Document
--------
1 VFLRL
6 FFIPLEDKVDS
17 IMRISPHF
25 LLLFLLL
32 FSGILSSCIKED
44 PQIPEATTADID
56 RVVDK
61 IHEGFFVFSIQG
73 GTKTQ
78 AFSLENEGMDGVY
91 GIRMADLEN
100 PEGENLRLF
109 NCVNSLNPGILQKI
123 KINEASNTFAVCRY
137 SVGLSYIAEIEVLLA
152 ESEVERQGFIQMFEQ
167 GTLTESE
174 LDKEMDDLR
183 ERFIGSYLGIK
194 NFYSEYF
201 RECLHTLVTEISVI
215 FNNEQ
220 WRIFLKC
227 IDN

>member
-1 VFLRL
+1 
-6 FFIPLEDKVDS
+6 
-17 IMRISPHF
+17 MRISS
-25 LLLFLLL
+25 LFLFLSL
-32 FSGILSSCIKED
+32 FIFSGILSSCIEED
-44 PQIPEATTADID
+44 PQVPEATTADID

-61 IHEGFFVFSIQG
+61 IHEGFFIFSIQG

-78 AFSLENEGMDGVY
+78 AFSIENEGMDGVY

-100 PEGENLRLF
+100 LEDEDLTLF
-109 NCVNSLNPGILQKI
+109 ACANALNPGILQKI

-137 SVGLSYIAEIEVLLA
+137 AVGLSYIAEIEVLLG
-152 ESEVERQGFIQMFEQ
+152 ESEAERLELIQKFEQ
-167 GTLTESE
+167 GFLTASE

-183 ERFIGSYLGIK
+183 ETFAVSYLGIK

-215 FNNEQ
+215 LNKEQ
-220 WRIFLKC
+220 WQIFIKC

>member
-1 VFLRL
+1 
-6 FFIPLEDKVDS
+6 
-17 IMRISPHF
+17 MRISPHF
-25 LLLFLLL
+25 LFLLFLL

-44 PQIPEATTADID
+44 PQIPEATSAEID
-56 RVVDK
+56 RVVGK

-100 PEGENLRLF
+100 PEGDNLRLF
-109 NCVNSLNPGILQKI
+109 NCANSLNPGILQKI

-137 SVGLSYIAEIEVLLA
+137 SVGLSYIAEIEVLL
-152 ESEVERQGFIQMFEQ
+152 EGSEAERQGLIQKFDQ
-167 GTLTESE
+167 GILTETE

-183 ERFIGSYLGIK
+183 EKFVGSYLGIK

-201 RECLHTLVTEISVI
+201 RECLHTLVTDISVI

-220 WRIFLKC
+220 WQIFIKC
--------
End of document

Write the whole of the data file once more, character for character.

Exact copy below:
1 VFLRL
6 FFIPLEDKVDS
17 IMRISPHF
25 LLLFLLL
32 FSGILSSCIKED
44 PQIPEATTADID
56 RVVDK
61 IHEGFFVFSIQG
73 GTKTQ
78 AFSLENEGMDGVY
91 GIRMADLEN
100 PEGENLRLF
109 NCVNSLNPGILQKI
123 KINEASNTFAVCRY
137 SVGLSYIAEIEVLLA
152 ESEVERQGFIQMFEQ
167 GTLTESE
174 LDKEMDDLR
183 ERFIGSYLGIK
194 NFYSEYF
201 RECLHTLVTEISVI
215 FNNEQ
220 WRIFLKC
227 IDN

>member
-1 VFLRL
+1 
-6 FFIPLEDKVDS
+6 
-17 IMRISPHF
+17 MRISS
-25 LLLFLLL
+25 LFLFLSL
-32 FSGILSSCIKED
+32 FIFSGILSSCIEED
-44 PQIPEATTADID
+44 PQVPEATTADID

-61 IHEGFFVFSIQG
+61 IHEGFFIFSIQG

-78 AFSLENEGMDGVY
+78 AFSIENEGMDGVY

-100 PEGENLRLF
+100 LEDEDLTLF
-109 NCVNSLNPGILQKI
+109 ACANALNPGILQKI

-137 SVGLSYIAEIEVLLA
+137 AVGLSYIAEIEVLLG
-152 ESEVERQGFIQMFEQ
+152 ESEAERLELIQKFEQ
-167 GTLTESE
+167 GFLTASE

-183 ERFIGSYLGIK
+183 ETFAVSYLGIK

-215 FNNEQ
+215 LNKEQ
-220 WRIFLKC
+220 WQIFIKC

>member
-1 VFLRL
+1 
-6 FFIPLEDKVDS
+6 
-17 IMRISPHF
+17 MRISPHF
-25 LLLFLLL
+25 LFLLFLL

-44 PQIPEATTADID
+44 PQIPEATSAEID
-56 RVVDK
+56 RVVGK

-100 PEGENLRLF
+100 PEGDNLRLF
-109 NCVNSLNPGILQKI
+109 NCANSLNPGILQKI

-137 SVGLSYIAEIEVLLA
+137 SVGLSYIAEIEVLL
-152 ESEVERQGFIQMFEQ
+152 EGSEAERQGLIQKFDQ
-167 GTLTESE
+167 GILTETE

-183 ERFIGSYLGIK
+183 EKFVGSYLGIK

-201 RECLHTLVTEISVI
+201 RECLHTLVTDISVI

-220 WRIFLKC
+220 WQIFIKC